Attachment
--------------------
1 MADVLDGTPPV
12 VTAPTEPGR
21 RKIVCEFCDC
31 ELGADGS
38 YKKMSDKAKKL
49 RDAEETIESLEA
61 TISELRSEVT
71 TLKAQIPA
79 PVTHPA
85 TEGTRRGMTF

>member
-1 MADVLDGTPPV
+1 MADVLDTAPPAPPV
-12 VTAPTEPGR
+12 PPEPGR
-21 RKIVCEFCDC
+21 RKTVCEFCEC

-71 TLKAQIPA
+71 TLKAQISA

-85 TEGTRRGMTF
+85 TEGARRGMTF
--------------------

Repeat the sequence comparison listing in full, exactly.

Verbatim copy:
1 MADVLDGTPPV
12 VTAPTEPGR
21 RKIVCEFCDC
31 ELGADGS
38 YKKMSDKAKKL
49 RDAEETIESLEA
61 TISELRSEVT
71 TLKAQIPA
79 PVTHPA
85 TEGTRRGMTF

>member
-1 MADVLDGTPPV
+1 MADVLDTAPPAPPV
-12 VTAPTEPGR
+12 PPEPGR
-21 RKIVCEFCDC
+21 RKTVCEFCEC

-71 TLKAQIPA
+71 TLKAQISA

-85 TEGTRRGMTF
+85 TEGARRGMTF